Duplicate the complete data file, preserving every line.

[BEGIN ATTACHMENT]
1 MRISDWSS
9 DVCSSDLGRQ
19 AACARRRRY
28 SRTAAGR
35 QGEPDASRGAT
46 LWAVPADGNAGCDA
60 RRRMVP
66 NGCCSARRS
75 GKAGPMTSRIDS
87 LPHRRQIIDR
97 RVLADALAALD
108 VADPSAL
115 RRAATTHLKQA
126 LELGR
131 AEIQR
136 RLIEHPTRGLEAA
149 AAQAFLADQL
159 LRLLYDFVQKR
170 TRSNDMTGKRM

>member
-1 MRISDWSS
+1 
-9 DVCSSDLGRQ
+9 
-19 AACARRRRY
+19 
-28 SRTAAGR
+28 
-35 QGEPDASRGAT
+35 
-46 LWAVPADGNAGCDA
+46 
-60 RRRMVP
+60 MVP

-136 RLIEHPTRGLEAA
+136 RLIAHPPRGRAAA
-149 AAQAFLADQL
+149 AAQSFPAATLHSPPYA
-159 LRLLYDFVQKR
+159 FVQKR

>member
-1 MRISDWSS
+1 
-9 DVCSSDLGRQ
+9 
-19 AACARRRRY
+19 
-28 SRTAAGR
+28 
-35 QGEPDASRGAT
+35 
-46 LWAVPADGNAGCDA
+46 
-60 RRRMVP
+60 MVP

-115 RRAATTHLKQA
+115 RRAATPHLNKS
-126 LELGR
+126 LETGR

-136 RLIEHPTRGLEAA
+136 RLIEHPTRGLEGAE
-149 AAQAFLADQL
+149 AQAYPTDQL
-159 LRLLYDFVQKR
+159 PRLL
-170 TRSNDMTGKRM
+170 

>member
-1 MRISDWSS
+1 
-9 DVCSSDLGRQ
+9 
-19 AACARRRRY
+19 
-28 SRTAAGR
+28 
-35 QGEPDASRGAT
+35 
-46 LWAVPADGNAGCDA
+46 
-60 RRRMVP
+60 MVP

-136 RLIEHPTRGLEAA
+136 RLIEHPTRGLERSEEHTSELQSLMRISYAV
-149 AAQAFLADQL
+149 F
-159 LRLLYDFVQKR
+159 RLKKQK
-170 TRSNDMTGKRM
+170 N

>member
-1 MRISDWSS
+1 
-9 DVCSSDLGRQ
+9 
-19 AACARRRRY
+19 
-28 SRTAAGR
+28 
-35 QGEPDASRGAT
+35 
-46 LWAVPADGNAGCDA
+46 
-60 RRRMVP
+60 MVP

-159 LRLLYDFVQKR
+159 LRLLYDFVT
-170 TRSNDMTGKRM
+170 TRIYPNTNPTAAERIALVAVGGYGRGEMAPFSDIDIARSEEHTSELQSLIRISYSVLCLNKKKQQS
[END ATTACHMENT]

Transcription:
1 MRISDWSS
9 DVCSSDLGRQ
19 AACARRRRY
28 SRTAAGR
35 QGEPDASRGAT
46 LWAVPADGNAGCDA
60 RRRMVP
66 NGCCSARRS
75 GKAGPMTSRIDS
87 LPHRRQIIDR
97 RVLADALAALD
108 VADPSAL
115 RRAATTHLKQA
126 LELGR
131 AEIQR
136 RLIEHPTRGLEAA
149 AAQAFLADQL
159 LRLLYDFVQKR
170 TRSNDMTGKRM

>member
-1 MRISDWSS
+1 
-9 DVCSSDLGRQ
+9 
-19 AACARRRRY
+19 
-28 SRTAAGR
+28 
-35 QGEPDASRGAT
+35 
-46 LWAVPADGNAGCDA
+46 
-60 RRRMVP
+60 MVP

-136 RLIEHPTRGLEAA
+136 RLIAHPPRGRAAA
-149 AAQAFLADQL
+149 AAQSFPAATLHSPPYA
-159 LRLLYDFVQKR
+159 FVQKR

>member
-1 MRISDWSS
+1 
-9 DVCSSDLGRQ
+9 
-19 AACARRRRY
+19 
-28 SRTAAGR
+28 
-35 QGEPDASRGAT
+35 
-46 LWAVPADGNAGCDA
+46 
-60 RRRMVP
+60 MVP

-115 RRAATTHLKQA
+115 RRAATPHLNKS
-126 LELGR
+126 LETGR

-136 RLIEHPTRGLEAA
+136 RLIEHPTRGLEGAE
-149 AAQAFLADQL
+149 AQAYPTDQL
-159 LRLLYDFVQKR
+159 PRLL
-170 TRSNDMTGKRM
+170 

>member
-1 MRISDWSS
+1 
-9 DVCSSDLGRQ
+9 
-19 AACARRRRY
+19 
-28 SRTAAGR
+28 
-35 QGEPDASRGAT
+35 
-46 LWAVPADGNAGCDA
+46 
-60 RRRMVP
+60 MVP

-136 RLIEHPTRGLEAA
+136 RLIEHPTRGLERSEEHTSELQSLMRISYAV
-149 AAQAFLADQL
+149 F
-159 LRLLYDFVQKR
+159 RLKKQK
-170 TRSNDMTGKRM
+170 N

>member
-1 MRISDWSS
+1 
-9 DVCSSDLGRQ
+9 
-19 AACARRRRY
+19 
-28 SRTAAGR
+28 
-35 QGEPDASRGAT
+35 
-46 LWAVPADGNAGCDA
+46 
-60 RRRMVP
+60 MVP

-159 LRLLYDFVQKR
+159 LRLLYDFVT
-170 TRSNDMTGKRM
+170 TRIYPNTNPTAAERIALVAVGGYGRGEMAPFSDIDIARSEEHTSELQSLIRISYSVLCLNKKKQQS